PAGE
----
In Fig. 5, strategies that maximise the economic yield of the hake and sole fishery are also identified. Maximising the net present value of the fishery over a 10-year period leads to high harvest rates on both species (\(F_{\text {targ}_{\text {SOL}}}=0.73\) and \(F_{\text {targ}_{\text {HKE}}}=0.48\) for δ = 5%, and \(F_{\text {targ}_{\text {SOL}}}=0.65\) and \(F_{\text {targ}_{\text {HKE}}}=0.36\) for δ = 0), which fall out of the biologically viable domain. This suggests the prevalence of short-term over long-term profits since the fishery’s profits at the end of the simulation period are maximised under much lower harvest rates (\(F_{\text {targ}_{\text {SOL}}}=0.44\) and \(F_{\text {targ}_{\text {HKE}}}=0.26\) ). In other words, within a 10-year time frame, it is more profitable to highly fish now than to reduce fishing to increase tomorrow’s profits. It is worth noting that the fishing mortality target which maximises the fishery’s net profits at the end of the simulation period is lower than FMSY for hake but higher for sole.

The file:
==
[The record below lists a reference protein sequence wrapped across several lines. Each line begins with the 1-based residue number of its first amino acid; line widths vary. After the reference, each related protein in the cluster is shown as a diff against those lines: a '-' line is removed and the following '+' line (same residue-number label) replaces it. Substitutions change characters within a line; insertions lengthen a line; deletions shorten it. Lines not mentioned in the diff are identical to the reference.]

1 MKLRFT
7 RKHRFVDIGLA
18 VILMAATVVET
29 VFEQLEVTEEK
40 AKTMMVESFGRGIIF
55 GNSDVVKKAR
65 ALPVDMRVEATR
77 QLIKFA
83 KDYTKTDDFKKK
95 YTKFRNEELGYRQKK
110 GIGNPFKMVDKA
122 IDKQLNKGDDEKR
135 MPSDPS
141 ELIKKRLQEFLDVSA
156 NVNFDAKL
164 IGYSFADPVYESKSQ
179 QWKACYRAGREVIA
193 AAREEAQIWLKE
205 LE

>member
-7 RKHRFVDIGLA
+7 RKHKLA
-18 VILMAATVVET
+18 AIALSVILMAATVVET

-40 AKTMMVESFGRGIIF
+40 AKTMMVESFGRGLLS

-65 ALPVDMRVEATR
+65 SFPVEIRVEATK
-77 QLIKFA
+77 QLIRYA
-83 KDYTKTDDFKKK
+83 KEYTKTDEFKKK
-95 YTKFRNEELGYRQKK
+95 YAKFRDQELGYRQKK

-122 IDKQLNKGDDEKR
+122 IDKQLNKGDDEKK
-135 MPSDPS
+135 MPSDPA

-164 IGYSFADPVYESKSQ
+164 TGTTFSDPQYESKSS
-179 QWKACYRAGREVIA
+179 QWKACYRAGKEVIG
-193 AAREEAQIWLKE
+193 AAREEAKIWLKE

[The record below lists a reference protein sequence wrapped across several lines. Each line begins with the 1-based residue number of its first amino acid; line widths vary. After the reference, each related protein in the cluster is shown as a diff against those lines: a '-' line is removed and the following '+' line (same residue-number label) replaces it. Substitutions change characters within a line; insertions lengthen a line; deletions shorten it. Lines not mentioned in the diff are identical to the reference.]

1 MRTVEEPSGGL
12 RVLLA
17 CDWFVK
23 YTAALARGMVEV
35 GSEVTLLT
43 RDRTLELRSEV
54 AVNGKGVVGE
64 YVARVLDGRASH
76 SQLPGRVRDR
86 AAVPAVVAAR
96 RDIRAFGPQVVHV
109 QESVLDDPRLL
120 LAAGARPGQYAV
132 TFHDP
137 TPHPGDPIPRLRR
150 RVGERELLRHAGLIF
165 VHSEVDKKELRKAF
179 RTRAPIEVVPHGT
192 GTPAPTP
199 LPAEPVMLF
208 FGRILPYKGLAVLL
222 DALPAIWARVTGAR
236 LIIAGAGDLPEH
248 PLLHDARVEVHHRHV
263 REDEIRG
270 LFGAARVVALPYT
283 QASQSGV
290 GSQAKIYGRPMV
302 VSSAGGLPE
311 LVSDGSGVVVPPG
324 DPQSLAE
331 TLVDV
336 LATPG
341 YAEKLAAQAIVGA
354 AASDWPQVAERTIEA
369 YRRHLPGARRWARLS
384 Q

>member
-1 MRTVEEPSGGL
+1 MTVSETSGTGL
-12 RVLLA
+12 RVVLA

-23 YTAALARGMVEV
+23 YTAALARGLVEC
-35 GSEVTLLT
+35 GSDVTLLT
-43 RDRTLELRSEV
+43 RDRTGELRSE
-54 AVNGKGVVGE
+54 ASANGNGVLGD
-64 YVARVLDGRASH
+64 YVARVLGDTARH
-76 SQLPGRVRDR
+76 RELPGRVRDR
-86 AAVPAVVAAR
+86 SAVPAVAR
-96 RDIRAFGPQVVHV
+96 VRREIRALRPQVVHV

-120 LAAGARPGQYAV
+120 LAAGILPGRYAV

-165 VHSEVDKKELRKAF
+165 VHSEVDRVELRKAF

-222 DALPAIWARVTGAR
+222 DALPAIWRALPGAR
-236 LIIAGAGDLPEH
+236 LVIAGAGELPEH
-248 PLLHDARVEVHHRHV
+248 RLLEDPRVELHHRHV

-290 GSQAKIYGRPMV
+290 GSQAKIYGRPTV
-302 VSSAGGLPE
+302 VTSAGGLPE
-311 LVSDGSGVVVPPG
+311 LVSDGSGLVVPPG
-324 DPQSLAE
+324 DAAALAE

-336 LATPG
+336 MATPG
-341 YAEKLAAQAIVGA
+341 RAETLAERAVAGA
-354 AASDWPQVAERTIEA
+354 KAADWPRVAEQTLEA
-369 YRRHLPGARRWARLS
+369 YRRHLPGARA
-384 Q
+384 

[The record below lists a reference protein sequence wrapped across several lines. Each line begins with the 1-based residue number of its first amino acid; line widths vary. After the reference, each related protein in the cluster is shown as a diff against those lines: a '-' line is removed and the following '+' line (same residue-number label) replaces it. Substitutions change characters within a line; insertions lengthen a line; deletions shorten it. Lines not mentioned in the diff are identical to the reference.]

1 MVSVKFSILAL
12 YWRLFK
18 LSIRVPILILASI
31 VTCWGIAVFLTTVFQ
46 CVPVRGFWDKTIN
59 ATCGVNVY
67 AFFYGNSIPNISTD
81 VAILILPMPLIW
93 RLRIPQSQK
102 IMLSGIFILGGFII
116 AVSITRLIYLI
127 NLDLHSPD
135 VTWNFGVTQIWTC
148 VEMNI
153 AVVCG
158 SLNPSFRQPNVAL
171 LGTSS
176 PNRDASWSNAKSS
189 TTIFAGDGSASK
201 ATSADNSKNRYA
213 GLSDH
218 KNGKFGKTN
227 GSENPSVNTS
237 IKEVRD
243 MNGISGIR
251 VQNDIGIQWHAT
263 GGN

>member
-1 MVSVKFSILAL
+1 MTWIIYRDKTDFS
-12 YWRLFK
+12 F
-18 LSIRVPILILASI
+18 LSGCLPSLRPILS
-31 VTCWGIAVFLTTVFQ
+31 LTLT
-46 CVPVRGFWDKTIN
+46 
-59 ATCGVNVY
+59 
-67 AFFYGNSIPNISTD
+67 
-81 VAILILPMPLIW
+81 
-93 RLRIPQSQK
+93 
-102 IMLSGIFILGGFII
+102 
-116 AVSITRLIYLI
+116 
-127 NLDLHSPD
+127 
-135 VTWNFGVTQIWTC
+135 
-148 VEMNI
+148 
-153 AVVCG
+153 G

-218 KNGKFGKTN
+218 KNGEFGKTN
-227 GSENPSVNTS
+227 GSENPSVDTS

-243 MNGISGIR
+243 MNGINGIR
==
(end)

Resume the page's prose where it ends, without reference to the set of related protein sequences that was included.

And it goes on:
7.4 From Target Reference Points on Fishing Mortality to TAC Advice

In particular, interest for decision-makers are the TACs associated with the recommended fishing mortality targets. Mean predicted TACs between 2017 and 2025 for sole and hake for some strategies are represented on Fig. 6. The eco-viability strategy corresponds to \(F_{\text {targ}_{\text {HKE}}}=0.31\) and \(F_{\text {targ}_{\text {SOL}}}=0.48\), and the dynamic MEY strategy is the dynamic MEY with a discount rate of 5%.
Fig. 6

Time series of predicted TACs for identified strategies: single-species FMSY, Status quo F2016, eco-viability, and MEY. Source: IAM model